These Are The Major 401(k) Retirement Changes For 2023

The bill will include efforts to help Americans save more for their retirement.

These Are The Major 401(k) Retirement Changes For 2023

The $1.7 trillion dollar spending bill that Congress passed includes several significant changes to retirement plans that could help Americans keep their pensions untaxed and untouched for longer.

The bill will change the age at which Americans are required to withdraw from tax-deferred retirement accounts: raising the age to 75 from 72, and will increase contribution limits for older workers, and hopefully incentivize low to moderate wage workers to save in retirement accounts.

The age limit — known as required minimum distributions (RMD)—increases from 72 to 73 on January 1, 2023, and then to 75 on January 1, 2033.

The changes to the age are meant to reward taxpayers who have to work as they get older, as the mandatory distributions are to ensure a portion of the retirement savings are spent during one's lifetime and makes the money tax-deferred but not tax free, reports The Wall Street Journal.

Employers who start new retirement plans after 2025 would be required under the new bill to automatically enroll workers into 401(k) or 403(b) plans by 2025 at a rate between 3% and 10% of pay.

For Americans with student loan debt, the bill will allow their loans to be treated as a deferral, and make it possible for employers to offer plans to allow workers to save for retirement while also paying off student loan debt.

The package includes an enhancement for low-income earners' retirement contributions and is known as the saver's credit an underutilized federal match of up to $2,000 for eligible filers (e.g. married couples making $73,000 or less) getting a matching contribution from the government up to 50% of their savings.

The package also aims to encourage employers to offer retirement accounts, increasing tax write-offs and incentives for small businesses if they begin to offer 401(k) plans and allowing employers to automatically enroll employees into emergency savings accounts with 3% of their salary, or up to $2,500, set aside.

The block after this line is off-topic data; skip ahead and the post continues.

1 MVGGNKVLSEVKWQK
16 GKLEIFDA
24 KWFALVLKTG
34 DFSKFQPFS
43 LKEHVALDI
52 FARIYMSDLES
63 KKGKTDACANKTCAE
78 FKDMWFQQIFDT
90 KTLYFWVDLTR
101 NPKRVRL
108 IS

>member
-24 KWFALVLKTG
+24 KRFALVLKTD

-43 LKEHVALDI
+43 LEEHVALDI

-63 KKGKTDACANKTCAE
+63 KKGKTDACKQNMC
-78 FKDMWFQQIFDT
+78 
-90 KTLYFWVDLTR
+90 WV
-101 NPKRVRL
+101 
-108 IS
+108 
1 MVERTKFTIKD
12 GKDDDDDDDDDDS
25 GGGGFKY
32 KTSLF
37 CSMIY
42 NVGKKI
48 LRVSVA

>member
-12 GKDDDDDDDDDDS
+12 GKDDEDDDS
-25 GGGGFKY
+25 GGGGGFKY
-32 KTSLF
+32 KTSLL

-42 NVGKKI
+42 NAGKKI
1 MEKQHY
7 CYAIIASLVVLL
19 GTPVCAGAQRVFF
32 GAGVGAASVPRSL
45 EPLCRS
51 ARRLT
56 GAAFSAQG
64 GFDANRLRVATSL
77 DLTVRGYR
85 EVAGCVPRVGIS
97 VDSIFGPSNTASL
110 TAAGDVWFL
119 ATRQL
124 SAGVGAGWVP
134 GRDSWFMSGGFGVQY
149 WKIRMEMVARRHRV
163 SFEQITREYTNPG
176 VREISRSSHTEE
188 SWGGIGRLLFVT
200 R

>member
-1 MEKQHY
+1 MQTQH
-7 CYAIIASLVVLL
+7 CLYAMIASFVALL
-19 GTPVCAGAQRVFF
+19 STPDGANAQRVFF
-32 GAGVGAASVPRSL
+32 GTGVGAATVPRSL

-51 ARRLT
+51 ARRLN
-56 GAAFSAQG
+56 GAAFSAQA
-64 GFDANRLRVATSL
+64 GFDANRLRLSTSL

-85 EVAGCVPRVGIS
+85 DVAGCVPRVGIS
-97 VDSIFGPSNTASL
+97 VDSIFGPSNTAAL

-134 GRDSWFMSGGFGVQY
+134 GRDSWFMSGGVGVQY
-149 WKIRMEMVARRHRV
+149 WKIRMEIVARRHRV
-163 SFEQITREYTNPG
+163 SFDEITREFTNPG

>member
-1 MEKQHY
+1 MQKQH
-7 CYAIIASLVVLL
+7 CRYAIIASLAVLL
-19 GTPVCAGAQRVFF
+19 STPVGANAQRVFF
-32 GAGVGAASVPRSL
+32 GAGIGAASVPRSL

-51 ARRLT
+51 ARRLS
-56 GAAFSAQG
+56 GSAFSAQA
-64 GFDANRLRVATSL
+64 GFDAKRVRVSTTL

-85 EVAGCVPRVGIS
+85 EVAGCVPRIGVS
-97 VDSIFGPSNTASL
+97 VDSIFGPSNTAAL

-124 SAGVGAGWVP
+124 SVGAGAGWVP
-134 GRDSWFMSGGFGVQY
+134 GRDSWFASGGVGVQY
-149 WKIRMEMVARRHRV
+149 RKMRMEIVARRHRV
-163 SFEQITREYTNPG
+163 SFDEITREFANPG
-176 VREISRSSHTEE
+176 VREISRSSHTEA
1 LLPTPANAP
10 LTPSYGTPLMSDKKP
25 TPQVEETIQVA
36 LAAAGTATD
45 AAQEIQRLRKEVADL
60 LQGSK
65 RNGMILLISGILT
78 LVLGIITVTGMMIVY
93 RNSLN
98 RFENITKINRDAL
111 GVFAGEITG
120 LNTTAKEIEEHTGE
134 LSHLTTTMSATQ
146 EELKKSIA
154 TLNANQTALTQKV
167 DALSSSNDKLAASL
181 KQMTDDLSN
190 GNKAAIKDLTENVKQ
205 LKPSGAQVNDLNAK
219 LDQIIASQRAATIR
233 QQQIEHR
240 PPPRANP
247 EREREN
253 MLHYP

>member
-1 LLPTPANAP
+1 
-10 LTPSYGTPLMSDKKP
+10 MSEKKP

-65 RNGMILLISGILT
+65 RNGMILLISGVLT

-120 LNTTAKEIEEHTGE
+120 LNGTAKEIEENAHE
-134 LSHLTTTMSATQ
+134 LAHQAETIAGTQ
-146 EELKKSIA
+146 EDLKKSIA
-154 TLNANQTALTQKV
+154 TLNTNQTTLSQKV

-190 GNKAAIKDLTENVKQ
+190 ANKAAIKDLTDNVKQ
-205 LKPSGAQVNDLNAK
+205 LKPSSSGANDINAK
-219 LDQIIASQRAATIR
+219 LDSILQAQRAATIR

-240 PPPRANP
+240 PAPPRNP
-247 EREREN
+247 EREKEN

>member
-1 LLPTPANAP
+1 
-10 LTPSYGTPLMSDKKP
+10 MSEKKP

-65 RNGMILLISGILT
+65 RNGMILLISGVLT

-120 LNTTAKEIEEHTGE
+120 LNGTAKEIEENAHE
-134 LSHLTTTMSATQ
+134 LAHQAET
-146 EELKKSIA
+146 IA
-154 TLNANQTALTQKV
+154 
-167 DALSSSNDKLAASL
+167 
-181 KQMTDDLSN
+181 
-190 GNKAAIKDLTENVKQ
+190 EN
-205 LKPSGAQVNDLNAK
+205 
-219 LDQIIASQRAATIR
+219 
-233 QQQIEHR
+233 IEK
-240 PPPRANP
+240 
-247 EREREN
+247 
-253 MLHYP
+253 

The 10% penalty employees under the age of 59-and-a-half face when making an emergency withdrawal will no longer be in place for withdrawals up to $1,000 annually, though this rule won't take effect until 2024.

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The $1.7 billion dollar bill made its way through the Senate Thursday, passing on a 68-29 vote, and cleared the House on Friday, avoiding a potential government shutdown and sending to President Biden's desk, where he's expected to sign it into law.

46 million. That's how many workers making $50,000 or less don't have access to an employer-provided retirement plan, while 11 million workers making $50,000 or more do not have access to a workplace plan, according to a report by the AARP.

One thing that is not addressed in the bill is Social Security, with funds in the trust beginning to run out by 2034 without congressional action. While this does not mean retirees will be left with nothing, they could only receive 77% of their full benefits according to a 2022 Social Security Trustees report.

'Americans deserve dignified retirements after decades of hard work, and our bill is an important step forward," Senate Finance Committee Chair Ron Wyden (D-OR) said Tuesday in a statement. 'These are reforms that will make a meaningful difference for workers who have struggled to save.'

The changes to the 401(k) retirement plan were a bipartisan effort by the Senate Finance Committee and are an expansion of a 2019 Secure Act. The previous bill removed the age cap Americans would be able to contribute to traditional IRAs and also incentivized workers to let their employers automatically raise an employee's annual savings rate to 15% of annual earnings, a bump from the previous 10% cap. The sudden rush to change retirement plans in recent years is meant to combat the financial shape Americans are finding themselves in, as this generation is reaching retirement age not seeing any rise in their median incomes and social security in years, becoming the least prepared in decades, reports The Wall Street Journal.

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